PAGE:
Monday, August 13, 2007

Self Portraits - wip update: Trust the process

It seems I've been working on these self portraits for ages, and as I look back at past blog entries here and here, I can see it has been underway for 6 months. For quite some time I was struggling with the best way to present the different parts and bring it all together. I knew what I had thought of wasn't really resolved, but I had to actually see that, before I could move on.

It's hard to make a piece you know isn't really going to work, but sometimes it is important to get on with it and trust that inspiration will hit and allow you to take it where it needs to go. I find this even harder given that my energy is limited and I don't really want to waste it. Not to mention having a lack of faith in myself as an artist (I am really an occupational therapist who is pretending to be an artist and one day soon, people are going to realize this and tell me to get out and stop wasting their time).

Nevertheless, this work is one that has really shown me that the only way to make some art is to get on with making it, and work it out as you go. And I have to confess that everytime I actually stop thinking about this piece and actually work on it, significant leaps forward have happened. Will I learn from this? Probably not completely, but hopefully I'll remember this lesson a little sooner the next time I am stuck.

Above:the clay version of the self portrait after 2 days on the wall.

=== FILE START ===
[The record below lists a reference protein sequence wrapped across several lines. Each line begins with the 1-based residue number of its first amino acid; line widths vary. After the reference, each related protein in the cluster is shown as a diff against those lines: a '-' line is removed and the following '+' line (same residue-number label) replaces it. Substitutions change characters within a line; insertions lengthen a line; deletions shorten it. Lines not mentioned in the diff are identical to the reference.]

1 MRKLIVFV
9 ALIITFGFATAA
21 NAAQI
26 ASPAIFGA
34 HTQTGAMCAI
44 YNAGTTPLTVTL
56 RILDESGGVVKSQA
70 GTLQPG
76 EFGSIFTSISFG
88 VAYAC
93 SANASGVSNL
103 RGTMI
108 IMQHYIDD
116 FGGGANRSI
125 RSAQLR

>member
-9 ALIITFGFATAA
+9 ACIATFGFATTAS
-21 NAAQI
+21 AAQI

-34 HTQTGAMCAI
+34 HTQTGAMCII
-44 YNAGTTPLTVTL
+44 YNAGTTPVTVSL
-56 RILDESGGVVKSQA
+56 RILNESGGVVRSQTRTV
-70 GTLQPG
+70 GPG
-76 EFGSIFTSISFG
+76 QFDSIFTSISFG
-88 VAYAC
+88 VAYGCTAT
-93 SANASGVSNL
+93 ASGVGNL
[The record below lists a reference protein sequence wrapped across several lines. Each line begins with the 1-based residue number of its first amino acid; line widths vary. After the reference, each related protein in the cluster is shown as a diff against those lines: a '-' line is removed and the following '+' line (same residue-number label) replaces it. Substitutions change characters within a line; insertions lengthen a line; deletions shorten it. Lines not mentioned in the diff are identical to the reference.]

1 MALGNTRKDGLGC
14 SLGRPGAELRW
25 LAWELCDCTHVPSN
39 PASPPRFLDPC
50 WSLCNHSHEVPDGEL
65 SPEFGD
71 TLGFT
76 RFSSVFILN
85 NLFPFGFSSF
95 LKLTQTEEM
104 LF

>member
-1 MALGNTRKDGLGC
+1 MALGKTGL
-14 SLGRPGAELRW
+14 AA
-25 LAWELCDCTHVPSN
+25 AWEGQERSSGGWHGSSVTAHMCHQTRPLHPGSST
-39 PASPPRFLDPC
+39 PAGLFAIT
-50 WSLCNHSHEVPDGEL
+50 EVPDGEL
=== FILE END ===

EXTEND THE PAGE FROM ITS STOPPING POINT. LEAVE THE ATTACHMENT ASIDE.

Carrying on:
Above: photoshopped version

Above: further degradation

The wax version as seen here is currently being framed. When I get it back, I can move on to what is hopefully the last stage.


  1. Just keep plugging away and playing with it and eventually it will come together....and no you are not an OT playing at being an artist. You are an artist.

    On my degree course (which was specifically for mature students --25+) a lot of us had the same problem in accepting our new profession. We had assertiveness workshops where we had to practice saying 'I am an artist' out loud in front of a group and walking about. Felt very silly but it did help, curiously.
    Try it when you're at home or in the garden or driving...maybe not in the supermarket. You might be carted off and asked to wear one of those nice white jackets with the buttons at the back..and to work with those awful people the call O.T.s ;-))

  2. Oh no!Not the dreaded OTs!
    Thanks for your kind words of support cusp - I might give it a try some time when I'm alone in the car. I've always had a sneaking suspicion that I'll probably still question myself even when I've got my masters!

  3. The clay self portrait is wonderful and mysterious. A representation of the mask we humans wear to shield our true selves and defend our fragile psyches. I like the fact that it will eventually dry, crack, fall away to reveal the true self. The goal of being truely human? That's what I see anyway. It's great.

    Having an art degree doesn't make you an artist. Making- expressing an idea- does. Please read Mark Boyle's, 'Why Make Stuff'

    (my apologies for linking to my own site but the author didn't post this on his and I got it from a third party site that doesn't offer a specific link)

  4. Oh Peggy! You are so right! In the sense that I HAVE to make, I have no doubts at all that I am an artist. If a week passes and I have not done some artwork, I start to get tense and grumpy. It is really only in the uni context and sometimes in galleries, I start to feel like a "faker". Really that is about a need to be humble and not "talk myself up", which makes me lose confidence and become tongue-tied. I have read that the thing to do is develop a "blurb" you can deliver easily in those situations - of course I haven't done that yet!
    Glad you enjoyed the self portrait!